John McCardell, director of Choose Responsibility, an organization advocating lowering the drinking age to 18 and issuing drinking learner's permits to adults 18, 19 and 20 to promote responsible consumption, told that the minimum drinking age is a "law out of step with reality."

"Our official position can only be abstinence, but what do we do in a situation where 75 or 80 percent of our population is not abstaining?" said McCardell, who was also the former president of Middlebury College in Vermont and wrote a 2004 op-ed in "The New York Times" about the bad social policy of the current drinking age.

The college, which had an alcohol-related death in February 2008 when 19-year-old student Nicholas Garza was found in a creek in Vermont after consuming alcohol, has had a medical amnesty policy for several years now, but calls to Middlebury administrators for comment on its long-term benefits were not returned.

"We're talking about saving human lives, because the fact is, young people's lives are at risk," McCardell said.

Across college campuses, activities that promote binge drinking have apparently become increasingly popular.

Several Greek life students at two Ivy League universities reported a university-banned drinking activity called "progressives" where sorority members attend different fraternity houses for a "power hour" of liquor and beer. Each fraternity has a different theme and a different drink (i.e. Mexican décor with margaritas).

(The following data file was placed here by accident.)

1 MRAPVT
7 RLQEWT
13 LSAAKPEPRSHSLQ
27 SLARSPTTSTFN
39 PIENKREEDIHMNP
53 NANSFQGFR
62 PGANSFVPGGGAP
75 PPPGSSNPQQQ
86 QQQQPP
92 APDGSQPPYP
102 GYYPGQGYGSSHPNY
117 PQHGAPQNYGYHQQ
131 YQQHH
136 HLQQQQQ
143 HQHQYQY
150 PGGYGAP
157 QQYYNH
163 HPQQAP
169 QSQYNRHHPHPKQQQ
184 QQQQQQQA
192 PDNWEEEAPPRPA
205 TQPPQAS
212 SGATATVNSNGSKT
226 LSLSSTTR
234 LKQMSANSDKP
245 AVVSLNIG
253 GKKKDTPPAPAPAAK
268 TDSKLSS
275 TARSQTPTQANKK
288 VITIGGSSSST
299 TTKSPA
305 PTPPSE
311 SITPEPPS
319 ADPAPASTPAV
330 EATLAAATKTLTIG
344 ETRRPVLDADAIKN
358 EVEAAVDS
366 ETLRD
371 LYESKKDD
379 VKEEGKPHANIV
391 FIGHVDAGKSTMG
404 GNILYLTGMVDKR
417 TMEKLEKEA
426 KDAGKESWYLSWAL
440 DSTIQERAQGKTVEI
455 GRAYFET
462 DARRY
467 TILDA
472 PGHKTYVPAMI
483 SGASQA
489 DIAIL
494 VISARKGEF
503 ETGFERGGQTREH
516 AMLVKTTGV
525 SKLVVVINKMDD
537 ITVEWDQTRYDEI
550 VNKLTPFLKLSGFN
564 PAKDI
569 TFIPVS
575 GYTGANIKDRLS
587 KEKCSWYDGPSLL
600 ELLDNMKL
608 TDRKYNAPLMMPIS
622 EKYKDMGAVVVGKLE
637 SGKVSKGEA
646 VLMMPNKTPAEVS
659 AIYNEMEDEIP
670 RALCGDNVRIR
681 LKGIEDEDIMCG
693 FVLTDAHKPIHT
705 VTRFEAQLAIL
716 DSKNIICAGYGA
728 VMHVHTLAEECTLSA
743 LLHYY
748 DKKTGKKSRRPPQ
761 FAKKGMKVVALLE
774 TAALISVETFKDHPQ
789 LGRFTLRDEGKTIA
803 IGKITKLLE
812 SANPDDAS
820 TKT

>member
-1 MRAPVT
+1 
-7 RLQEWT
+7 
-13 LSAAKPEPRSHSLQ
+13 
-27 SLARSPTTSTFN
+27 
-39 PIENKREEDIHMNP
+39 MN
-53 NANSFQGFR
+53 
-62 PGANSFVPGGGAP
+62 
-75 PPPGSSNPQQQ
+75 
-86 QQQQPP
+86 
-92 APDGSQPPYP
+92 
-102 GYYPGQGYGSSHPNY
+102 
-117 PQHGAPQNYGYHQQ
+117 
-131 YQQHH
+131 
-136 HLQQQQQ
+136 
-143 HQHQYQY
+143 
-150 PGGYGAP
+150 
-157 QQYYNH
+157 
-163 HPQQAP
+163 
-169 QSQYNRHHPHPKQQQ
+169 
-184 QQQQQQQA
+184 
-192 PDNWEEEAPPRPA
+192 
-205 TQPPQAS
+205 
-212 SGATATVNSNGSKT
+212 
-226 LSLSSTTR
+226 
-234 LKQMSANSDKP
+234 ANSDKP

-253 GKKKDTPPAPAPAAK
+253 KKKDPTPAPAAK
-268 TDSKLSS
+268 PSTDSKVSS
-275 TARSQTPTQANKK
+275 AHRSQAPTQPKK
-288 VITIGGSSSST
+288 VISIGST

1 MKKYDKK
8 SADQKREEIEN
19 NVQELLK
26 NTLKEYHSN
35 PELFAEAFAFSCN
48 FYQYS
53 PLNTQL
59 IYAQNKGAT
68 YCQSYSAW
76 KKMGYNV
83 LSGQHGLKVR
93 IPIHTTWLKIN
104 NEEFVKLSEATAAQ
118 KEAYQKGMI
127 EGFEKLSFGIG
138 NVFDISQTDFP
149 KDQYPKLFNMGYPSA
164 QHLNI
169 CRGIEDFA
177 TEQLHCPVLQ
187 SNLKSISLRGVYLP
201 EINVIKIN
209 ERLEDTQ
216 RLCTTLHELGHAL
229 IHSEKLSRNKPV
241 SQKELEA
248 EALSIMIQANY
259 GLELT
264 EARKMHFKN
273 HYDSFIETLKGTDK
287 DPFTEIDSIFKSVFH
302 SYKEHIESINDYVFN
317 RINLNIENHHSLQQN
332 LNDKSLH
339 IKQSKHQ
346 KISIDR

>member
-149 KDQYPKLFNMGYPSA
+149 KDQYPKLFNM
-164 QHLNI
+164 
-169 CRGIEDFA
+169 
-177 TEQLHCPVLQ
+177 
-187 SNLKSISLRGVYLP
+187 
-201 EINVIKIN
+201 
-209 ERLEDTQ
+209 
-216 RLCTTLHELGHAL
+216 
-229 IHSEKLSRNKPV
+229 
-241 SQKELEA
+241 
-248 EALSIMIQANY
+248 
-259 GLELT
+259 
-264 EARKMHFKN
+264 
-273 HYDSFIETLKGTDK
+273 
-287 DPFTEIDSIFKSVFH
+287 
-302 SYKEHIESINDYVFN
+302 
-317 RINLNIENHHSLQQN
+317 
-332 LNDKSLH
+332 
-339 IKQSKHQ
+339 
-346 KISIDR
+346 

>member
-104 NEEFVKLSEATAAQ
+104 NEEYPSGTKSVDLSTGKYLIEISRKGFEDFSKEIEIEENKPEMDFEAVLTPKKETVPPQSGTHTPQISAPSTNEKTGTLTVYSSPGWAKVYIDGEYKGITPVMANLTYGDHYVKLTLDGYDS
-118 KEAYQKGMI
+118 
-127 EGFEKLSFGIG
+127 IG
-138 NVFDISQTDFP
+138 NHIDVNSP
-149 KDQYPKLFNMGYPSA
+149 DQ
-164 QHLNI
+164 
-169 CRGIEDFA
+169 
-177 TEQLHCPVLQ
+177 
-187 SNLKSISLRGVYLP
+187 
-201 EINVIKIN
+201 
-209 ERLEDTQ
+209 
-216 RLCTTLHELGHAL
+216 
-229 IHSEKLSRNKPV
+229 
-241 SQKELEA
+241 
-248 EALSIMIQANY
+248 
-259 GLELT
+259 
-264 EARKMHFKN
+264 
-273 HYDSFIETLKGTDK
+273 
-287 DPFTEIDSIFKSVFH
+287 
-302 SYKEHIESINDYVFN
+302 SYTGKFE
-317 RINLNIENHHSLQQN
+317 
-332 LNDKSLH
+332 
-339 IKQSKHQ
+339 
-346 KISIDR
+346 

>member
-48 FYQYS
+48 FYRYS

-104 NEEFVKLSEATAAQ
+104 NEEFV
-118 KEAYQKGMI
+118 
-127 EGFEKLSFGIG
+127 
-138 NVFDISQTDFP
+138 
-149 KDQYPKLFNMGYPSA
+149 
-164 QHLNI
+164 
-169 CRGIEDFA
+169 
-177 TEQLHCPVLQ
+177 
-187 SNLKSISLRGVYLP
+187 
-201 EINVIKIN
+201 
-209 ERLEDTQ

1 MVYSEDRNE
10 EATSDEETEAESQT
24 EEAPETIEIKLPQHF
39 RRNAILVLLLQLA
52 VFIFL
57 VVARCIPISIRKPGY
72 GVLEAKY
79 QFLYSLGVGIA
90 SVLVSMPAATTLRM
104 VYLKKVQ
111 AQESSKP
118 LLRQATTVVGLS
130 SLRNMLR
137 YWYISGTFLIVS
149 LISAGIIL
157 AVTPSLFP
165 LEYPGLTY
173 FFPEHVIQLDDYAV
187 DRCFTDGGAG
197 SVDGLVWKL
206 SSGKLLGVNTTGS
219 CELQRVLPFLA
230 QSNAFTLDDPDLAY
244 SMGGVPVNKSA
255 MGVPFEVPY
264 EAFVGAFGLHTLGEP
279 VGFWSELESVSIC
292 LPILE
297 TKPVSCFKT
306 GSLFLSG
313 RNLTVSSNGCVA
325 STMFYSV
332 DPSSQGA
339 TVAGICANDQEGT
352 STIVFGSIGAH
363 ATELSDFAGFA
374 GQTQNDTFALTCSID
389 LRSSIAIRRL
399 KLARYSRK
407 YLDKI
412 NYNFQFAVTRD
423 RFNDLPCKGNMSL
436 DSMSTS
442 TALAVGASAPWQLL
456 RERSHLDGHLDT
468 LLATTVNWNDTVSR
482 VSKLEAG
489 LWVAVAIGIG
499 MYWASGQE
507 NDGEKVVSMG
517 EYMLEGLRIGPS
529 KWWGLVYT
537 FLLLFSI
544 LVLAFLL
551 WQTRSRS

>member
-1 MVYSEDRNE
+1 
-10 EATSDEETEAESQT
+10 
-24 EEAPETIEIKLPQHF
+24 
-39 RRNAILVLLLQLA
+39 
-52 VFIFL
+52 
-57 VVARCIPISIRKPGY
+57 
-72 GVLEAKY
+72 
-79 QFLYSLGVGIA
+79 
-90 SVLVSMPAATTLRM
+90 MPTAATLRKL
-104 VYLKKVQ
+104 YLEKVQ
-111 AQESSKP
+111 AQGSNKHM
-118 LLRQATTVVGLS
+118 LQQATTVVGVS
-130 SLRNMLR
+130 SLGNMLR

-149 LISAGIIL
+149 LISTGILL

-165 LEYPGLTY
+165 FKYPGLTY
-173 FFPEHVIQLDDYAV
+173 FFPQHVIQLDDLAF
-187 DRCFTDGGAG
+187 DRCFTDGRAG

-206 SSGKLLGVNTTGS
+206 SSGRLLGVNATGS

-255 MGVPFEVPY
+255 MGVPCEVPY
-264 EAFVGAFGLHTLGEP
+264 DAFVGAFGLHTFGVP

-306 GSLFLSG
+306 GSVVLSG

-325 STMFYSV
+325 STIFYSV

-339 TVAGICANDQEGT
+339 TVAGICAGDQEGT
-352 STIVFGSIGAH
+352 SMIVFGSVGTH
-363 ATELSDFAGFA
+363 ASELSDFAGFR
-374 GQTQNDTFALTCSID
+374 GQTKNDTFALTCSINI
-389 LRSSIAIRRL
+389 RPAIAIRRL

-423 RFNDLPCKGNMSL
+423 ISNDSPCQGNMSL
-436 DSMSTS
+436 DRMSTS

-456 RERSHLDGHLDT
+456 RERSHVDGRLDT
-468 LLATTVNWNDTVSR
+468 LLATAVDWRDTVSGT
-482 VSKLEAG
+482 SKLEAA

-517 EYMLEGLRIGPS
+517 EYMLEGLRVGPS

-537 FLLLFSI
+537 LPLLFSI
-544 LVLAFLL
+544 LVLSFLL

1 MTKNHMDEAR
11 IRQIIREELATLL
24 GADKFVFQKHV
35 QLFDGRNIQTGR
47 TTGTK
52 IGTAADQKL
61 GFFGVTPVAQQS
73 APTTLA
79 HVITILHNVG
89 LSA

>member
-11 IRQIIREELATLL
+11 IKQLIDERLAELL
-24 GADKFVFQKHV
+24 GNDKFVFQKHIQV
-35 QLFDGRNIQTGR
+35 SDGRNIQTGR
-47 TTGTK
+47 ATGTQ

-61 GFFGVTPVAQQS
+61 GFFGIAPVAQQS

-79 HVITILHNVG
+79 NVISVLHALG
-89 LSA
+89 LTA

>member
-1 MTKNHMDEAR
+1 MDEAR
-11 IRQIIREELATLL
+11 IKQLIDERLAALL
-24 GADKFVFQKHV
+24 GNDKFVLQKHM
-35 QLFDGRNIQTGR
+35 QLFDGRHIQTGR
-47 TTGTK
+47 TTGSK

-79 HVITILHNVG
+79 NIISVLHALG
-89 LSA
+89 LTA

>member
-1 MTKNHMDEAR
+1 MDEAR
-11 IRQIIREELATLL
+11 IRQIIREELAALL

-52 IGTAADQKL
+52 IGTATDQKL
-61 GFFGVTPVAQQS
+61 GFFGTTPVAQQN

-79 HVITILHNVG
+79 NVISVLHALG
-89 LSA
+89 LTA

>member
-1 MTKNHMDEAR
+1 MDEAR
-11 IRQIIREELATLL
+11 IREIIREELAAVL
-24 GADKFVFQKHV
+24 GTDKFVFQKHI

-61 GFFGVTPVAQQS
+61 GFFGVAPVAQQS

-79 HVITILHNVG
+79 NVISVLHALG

Excessive Drinking, a Growing Problem Among College Students

Sarah, 20, a member of a prominent sorority at one of the Ivy League universities, who wished to keep her last name private, told she herself has participated in "progressives" and seen firsthand people "black-out" and "vomit" from the excessive drinking.

The university, which has a medical amnesty policy, did not return phone calls for comment.

"I haven't had to call 911 for any of my friends, but I've heard of people not thinking twice for help because nothing is at stake for them," Sarah said. "Drinking is too much fun to just have one or two. It's hard to stop, but at least amnesty gives us an option."